Hard Numbers: Putin’s history lesson, COVID vaccine makers’ profit, “deep freeze” in US south, Aussies snub King Charles III
80: In an event marking the 80th anniversary of the Battle of Stalingrad, a Soviet victory over the Nazis, Putin tried to cast the war in Ukraine in historical and moral terms. "We are again being threatened by German Leopard tanks,” he said, referring to Berlin’s recent decision to send the heavy machinery to Ukraine. Meanwhile, Kyiv says Moscow is amassing 500,000 troops in preparation for an offensive.
1.4 billion: While COVID was bad for most, it was very good for drug makers. As demand for vaccines dries up globally, drug manufacturers have so far failed to pay back $1.4 billion in advance payments for jabs made through the COVAX facility, which aimed to supply vaccines to poor countries. While some refunds have been issued directly, negotiations are ongoing.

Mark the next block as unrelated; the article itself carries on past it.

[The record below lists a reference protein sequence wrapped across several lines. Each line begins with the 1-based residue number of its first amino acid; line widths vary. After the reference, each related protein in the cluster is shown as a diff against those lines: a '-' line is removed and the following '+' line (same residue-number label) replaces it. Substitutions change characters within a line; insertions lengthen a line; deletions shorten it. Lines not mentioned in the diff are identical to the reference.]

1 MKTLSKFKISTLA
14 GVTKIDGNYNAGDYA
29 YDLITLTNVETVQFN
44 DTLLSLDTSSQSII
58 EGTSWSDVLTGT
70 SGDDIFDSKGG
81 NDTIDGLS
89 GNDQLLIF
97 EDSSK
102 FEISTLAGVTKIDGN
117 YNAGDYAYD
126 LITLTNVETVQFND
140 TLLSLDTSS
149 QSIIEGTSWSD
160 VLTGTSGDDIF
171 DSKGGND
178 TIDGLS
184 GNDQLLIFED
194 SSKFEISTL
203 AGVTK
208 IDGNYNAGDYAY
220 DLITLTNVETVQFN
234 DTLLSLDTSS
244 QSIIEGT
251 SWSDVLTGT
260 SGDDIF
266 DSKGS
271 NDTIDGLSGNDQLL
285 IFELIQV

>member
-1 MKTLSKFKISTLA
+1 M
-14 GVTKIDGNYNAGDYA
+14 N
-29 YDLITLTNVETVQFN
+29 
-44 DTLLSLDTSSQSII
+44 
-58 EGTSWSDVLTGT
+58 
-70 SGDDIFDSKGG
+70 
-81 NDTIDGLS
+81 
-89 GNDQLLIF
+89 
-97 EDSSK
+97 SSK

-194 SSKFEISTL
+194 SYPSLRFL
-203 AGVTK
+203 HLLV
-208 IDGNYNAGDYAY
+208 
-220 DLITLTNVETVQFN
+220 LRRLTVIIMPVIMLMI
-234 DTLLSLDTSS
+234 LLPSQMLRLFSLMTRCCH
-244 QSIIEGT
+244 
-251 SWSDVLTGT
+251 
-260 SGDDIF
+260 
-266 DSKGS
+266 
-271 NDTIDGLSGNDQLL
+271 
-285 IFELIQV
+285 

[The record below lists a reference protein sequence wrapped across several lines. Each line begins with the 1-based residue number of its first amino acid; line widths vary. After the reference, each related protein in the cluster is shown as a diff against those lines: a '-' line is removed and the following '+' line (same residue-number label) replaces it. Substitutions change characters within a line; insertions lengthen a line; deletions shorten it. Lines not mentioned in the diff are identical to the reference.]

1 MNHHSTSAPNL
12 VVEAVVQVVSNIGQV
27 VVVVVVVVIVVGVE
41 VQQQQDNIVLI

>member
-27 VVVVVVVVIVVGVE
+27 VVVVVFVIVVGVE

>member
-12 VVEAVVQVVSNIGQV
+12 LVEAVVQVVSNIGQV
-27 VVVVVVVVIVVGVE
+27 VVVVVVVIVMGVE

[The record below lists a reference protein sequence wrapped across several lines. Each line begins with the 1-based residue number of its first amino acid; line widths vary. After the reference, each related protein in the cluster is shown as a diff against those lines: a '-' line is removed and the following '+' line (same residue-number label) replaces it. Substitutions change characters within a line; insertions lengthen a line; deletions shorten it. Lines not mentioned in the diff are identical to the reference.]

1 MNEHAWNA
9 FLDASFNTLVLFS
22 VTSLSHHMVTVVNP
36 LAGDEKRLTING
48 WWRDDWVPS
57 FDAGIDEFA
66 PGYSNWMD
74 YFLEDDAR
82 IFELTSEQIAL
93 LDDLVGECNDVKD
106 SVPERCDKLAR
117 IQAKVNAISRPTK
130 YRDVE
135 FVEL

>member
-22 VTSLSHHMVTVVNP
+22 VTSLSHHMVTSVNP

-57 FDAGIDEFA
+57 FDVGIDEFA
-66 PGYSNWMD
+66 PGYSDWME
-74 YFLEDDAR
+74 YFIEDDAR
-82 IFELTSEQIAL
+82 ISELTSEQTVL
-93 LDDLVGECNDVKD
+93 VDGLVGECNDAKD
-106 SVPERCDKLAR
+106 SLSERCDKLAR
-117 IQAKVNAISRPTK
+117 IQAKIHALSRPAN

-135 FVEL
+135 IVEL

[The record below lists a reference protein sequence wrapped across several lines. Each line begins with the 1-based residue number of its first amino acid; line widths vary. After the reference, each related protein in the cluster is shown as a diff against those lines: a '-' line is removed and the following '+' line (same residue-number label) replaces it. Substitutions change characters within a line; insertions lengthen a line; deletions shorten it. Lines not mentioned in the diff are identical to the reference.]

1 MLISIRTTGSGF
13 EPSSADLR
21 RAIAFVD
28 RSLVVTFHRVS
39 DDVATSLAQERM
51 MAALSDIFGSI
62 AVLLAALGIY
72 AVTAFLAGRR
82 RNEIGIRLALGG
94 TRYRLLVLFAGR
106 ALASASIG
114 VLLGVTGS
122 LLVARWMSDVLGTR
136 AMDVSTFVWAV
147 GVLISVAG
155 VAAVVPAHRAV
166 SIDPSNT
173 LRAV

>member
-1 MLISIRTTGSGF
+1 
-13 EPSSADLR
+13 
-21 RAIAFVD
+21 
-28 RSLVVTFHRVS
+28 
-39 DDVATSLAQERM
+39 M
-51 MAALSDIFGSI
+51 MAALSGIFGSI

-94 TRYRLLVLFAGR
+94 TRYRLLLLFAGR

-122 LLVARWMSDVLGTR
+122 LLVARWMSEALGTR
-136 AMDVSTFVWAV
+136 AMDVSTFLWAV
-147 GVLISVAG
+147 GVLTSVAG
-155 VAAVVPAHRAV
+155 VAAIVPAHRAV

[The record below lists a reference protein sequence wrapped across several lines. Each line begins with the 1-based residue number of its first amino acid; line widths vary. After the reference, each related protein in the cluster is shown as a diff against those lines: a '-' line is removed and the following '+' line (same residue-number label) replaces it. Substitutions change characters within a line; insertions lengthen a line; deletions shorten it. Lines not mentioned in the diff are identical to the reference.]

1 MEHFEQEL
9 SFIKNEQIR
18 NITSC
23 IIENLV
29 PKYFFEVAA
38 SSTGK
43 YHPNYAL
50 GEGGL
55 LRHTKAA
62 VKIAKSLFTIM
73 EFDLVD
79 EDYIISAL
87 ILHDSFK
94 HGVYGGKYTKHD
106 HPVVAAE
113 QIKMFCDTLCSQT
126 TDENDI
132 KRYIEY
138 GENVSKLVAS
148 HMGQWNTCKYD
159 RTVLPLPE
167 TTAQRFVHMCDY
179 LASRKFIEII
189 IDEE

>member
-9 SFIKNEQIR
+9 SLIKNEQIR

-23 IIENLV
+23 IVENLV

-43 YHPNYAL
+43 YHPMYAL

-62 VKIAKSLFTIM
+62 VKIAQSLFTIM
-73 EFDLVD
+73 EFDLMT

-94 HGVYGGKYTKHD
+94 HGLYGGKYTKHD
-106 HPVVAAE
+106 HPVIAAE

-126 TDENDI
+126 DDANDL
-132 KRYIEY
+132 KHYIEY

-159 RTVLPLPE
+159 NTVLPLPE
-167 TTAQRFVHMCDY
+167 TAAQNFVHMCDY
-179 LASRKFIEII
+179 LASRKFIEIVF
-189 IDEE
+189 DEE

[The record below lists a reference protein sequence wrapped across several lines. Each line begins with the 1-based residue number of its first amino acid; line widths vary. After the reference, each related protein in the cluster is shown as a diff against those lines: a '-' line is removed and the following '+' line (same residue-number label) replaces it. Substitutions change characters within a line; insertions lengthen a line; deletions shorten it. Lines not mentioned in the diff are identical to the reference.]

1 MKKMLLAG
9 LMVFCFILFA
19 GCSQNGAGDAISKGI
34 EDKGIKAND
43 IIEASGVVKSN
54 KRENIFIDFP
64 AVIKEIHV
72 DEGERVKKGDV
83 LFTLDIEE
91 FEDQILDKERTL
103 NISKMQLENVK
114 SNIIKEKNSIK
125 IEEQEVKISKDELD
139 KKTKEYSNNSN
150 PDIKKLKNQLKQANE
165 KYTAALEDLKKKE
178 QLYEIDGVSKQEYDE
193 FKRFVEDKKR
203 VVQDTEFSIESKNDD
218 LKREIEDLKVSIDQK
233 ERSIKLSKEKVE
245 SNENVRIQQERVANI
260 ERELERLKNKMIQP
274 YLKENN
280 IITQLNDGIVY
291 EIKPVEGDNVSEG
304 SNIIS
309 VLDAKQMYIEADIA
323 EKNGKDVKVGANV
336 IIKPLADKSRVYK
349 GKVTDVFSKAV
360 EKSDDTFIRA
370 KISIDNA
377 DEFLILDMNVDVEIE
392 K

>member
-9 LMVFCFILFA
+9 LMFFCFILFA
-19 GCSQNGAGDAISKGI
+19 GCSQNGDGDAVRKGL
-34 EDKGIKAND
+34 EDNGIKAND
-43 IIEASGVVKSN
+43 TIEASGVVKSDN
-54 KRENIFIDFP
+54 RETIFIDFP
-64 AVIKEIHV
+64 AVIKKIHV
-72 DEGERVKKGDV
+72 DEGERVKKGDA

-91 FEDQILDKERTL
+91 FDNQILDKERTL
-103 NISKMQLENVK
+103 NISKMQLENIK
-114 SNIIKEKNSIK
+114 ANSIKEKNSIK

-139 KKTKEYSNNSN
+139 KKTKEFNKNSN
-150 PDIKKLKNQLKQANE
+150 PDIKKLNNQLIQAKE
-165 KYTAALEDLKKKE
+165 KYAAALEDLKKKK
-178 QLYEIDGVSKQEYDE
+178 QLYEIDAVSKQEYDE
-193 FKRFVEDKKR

500,000: At least 500,000 people across south-central parts of the US were left without electricity Thursday as a “deep freeze” made its way towards the northeast. The national weather service called these “once-in-a-generation” conditions and warned that exposure could lead to frostbite within 10 minutes.
5: The Australian government has taken the now-deceased British Queen Elizabeth II’s face off the $5 bill and said it will not be putting the new monarch on the next batch of notes. King Charles III, who has always felt a little insecure about his royal role, has been snubbed in favor of representatives from the Indigenous community.